29 December 2006

Thoughts on the Single Life, Part 1

A good man is hard to find. I think I can safely say that I know the truth of that as well as anyone.

Whether looking at my adolescence, my high school years, college years, & even most of those years beyond, I was as free & single as they come. I hardly regret not being the object of a 14 year old boy’s desire, but as the years passed, I increasingly felt like a bit of a pariah. Through high school & college, I saw friends giddily pairing off, holding hands, sharing innocent kisses, having someone celebrate with on national holidays. On my worst days, I wondered what was wrong with me. On my best, I celebrated the fact that my time, money, and video rentals were mine to control.

I did my best where my attitude was concerned as these friends began to get married & start families. I don’t mind admitting I was jealous; it got tiresome bringing gifts to bridal showers, weddings, & baby showers when for the foreseeable future, there would be no such celebrations thrown on my behalf.

During these years, it’s not as if I went completely unnoticed. I’ve had enough first dates in the last five to six years to make me a veritable expert on the subject, having accepted offers from almost any natural born male who was walking upright, breathing, had a clean police record, & good hygiene. This is not because I had no standards, but because I had believed (or inanely hoped) that being open to someone who did not necessarily fit my running list of requirements would increase the possibility that I might find what every person ultimately wants: love. I accepted offers to be set up on blind dates when I should have known better, I accepted dates from guys I knew deep in my gut were wrong for me, all in the name of being “open”.

I did my own fair share of making the first move also. I would never have gone to a high school dance had I not done the asking. I initiated the “DTR” (define the relationship) conversation with a friend in college who I was certain wanted more, only to be told I was mistaken. I have taken the first bold step, only to be “let down easy” more times in my adult life than I care to admit.

When you’re this single and keep meeting dead end after dead end, it is all but impossible to keep from being discouraged about it. It’s helpful if you have someone you can commiserate with over a latte, a martini, or a big pan of brownies, but the friends I relied on for such sessions were becoming increasingly scarce. Friends & family would make their best efforts at providing encouragement, which (sadly) often resulted in being subject to hearing the same clichés repeated ad infinitum:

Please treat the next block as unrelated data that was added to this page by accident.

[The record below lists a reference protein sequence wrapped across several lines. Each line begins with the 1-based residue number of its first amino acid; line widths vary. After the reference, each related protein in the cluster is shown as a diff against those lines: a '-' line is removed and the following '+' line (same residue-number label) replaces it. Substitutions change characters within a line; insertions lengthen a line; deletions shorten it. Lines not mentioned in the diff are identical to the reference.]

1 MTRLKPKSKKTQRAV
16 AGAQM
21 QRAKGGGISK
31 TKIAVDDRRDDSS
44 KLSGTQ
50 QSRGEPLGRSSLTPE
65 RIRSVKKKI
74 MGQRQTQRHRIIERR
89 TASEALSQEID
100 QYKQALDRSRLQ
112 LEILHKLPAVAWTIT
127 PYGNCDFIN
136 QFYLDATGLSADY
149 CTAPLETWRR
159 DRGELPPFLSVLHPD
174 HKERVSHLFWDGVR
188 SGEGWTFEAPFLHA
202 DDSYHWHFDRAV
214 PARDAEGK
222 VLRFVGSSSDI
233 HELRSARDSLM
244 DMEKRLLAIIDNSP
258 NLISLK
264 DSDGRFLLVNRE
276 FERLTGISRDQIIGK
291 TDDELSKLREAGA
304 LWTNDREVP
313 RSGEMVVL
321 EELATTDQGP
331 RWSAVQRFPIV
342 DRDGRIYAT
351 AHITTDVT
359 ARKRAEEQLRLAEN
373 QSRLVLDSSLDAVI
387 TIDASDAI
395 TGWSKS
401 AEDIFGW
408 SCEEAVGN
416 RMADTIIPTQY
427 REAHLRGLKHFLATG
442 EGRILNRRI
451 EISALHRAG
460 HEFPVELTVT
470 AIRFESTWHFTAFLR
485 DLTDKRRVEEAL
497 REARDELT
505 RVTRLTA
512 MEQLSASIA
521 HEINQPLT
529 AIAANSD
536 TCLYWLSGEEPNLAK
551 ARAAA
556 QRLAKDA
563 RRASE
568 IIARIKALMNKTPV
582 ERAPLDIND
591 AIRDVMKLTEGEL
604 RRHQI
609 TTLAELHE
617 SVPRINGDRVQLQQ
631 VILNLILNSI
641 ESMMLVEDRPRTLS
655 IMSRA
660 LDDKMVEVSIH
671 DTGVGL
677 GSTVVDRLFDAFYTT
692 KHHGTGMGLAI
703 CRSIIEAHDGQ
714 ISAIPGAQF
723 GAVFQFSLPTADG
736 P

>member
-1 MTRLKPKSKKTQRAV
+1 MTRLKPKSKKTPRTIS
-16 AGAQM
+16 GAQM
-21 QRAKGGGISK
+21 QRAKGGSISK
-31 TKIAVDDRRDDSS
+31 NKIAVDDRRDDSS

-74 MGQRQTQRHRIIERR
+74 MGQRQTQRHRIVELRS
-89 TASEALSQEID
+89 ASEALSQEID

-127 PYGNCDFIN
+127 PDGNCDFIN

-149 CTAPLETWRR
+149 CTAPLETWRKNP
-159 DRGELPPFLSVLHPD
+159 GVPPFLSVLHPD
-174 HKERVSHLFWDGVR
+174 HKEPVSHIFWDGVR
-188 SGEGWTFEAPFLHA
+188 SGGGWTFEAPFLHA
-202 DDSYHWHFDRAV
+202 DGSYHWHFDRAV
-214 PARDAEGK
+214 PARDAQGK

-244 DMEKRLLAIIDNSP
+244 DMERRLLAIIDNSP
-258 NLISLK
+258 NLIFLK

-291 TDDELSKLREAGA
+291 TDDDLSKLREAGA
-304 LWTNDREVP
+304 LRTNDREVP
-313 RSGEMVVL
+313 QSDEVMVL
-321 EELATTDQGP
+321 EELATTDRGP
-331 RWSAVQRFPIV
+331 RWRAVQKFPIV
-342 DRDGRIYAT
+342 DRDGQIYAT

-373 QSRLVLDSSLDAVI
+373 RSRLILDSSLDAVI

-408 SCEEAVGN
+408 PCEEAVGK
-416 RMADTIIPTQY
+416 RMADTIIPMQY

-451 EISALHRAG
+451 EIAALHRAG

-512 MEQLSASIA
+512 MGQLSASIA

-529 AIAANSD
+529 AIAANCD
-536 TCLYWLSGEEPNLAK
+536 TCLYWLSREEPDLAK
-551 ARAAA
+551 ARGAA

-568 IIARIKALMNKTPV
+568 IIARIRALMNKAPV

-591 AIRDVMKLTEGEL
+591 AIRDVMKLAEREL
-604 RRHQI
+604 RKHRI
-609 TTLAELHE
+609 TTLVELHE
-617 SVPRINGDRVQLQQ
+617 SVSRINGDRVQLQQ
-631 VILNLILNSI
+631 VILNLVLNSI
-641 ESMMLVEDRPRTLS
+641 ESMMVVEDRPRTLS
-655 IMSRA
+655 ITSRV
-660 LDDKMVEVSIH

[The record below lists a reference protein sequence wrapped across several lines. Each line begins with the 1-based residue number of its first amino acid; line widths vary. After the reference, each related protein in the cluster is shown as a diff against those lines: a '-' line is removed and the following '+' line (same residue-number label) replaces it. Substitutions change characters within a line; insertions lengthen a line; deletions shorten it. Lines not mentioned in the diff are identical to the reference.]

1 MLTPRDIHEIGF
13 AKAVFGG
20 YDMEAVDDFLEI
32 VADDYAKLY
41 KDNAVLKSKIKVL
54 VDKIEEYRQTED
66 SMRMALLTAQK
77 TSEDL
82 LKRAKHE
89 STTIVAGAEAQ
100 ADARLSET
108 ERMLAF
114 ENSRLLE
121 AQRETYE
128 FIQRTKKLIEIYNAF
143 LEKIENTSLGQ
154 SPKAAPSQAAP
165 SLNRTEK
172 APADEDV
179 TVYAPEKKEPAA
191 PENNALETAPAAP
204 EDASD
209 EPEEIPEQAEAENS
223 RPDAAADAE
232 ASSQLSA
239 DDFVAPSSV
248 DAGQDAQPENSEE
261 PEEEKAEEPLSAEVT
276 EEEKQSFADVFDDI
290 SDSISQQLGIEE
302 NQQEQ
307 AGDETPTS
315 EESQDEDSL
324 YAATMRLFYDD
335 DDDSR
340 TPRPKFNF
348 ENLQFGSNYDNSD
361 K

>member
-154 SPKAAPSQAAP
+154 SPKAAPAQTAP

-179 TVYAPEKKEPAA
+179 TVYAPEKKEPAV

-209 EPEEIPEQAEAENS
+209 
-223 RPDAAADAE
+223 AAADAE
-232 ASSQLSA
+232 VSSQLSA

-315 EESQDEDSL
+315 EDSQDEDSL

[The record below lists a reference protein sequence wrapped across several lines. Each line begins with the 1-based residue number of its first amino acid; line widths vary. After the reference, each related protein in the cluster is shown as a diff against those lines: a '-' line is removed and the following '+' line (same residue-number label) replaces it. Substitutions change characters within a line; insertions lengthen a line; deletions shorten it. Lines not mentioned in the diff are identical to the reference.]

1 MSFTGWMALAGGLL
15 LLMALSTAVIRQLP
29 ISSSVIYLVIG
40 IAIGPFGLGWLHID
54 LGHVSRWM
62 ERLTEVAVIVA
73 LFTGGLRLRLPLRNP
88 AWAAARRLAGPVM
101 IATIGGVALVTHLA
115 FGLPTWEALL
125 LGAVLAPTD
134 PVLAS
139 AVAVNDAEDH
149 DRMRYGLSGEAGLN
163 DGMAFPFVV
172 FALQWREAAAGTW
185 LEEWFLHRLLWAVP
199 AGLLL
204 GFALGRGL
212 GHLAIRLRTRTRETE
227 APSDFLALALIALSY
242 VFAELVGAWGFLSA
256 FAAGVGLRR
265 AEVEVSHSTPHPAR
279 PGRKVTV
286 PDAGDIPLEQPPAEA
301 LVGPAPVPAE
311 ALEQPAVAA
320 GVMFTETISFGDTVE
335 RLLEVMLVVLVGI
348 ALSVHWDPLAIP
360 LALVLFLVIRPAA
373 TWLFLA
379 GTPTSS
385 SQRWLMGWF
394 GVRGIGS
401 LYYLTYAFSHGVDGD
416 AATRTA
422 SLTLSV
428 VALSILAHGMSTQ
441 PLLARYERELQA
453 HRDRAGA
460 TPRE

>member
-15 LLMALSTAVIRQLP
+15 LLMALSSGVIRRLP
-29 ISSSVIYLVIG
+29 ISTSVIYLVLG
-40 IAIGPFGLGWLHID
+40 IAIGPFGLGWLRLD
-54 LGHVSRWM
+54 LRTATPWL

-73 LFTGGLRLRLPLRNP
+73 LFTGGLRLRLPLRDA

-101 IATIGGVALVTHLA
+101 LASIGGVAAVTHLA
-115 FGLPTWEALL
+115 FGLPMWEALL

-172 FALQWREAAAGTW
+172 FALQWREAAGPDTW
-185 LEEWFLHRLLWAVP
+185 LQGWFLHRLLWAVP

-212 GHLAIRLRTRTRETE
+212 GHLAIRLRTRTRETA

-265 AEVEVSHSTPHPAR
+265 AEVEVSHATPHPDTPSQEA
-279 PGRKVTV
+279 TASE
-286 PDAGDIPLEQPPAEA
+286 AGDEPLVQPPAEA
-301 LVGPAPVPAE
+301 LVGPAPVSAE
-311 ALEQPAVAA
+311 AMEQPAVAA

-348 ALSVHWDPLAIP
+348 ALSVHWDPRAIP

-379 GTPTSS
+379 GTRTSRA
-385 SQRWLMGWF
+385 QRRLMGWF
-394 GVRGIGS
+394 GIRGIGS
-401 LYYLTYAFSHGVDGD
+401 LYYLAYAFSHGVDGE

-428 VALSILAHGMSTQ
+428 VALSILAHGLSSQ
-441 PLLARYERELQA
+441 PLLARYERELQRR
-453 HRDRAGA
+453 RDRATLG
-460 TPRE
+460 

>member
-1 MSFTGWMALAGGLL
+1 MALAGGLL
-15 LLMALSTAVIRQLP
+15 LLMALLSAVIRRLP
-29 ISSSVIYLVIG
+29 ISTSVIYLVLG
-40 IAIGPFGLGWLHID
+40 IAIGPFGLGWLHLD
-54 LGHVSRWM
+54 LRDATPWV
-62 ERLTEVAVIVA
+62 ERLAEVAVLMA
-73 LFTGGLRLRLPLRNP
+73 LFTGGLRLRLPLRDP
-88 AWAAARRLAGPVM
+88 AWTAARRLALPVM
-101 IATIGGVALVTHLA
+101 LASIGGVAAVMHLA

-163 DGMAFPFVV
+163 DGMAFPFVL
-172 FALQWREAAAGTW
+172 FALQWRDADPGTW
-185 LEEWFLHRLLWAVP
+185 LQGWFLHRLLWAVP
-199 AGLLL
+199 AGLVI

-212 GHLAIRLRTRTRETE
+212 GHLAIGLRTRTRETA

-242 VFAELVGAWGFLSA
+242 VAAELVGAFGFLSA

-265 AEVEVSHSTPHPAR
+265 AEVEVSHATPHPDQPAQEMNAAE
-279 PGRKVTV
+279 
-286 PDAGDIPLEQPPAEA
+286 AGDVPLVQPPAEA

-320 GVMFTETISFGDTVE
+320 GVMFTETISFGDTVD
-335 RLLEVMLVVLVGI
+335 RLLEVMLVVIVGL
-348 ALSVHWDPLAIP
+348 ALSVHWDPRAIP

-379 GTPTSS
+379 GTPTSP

• “There’s someone out there for you.”

  • “It will happen when you least expect it.”

  • “There are good guys out there.”

  • “You’re just being too picky.”

  • “You’re too intimidating.”
It was as if being one half of a couple gave everyone I knew amnesia when it came to their previously single lives, about which they too had once complained. “Out there” was relied upon a tad too heavily for my taste. Give me something a little less nebulous than “someday”, I’d ask. When I’m 36? 53? In the nursing home? And I knew the good guys were “out there”, because I had friends who were marrying them.
***As a side note, I got some wonderful single-girl comebacks from a handy little book,
Even God is Single, So Stop Giving Me a Hard Time. Quite witty, if I don’t say so myself. :o)

I was not so naïve as to think that being part of a couple resulted in unmitigated bliss. This reality became most apparent when I saw young couples my age going through their respective divorces. It was sobering to see how a relationship that started so beautifully and with such hope could disintegrate, even when they were so certain of having done everything right. I would not wish that pain on anyone.

As the years passed & the wisdom of others blended with my own prayers and experiences, I grew more confident in my worth as God’s child. I acquired contentment. I was certain I still wanted to get married & perhaps begin a family one day, but I felt increasingly blessed with the gift of being happy as I was, exactly where God wanted me to be. At 28, I knew my days of being able to meet someone weren’t over, but I was certain I’d be perfectly well if that never happened.

I knew that the next guy that came along would have to try & convince this single girl that she didn’t want to be single anymore.

To be continued …


  1. I hate "installment posts" because they always leave off in the most riveting portion of the story. Hurry and post part two.

  2. I hate installment posts too. But I hate LOOOOONG posts even more. It’s coming, I’m working on it, I promise!!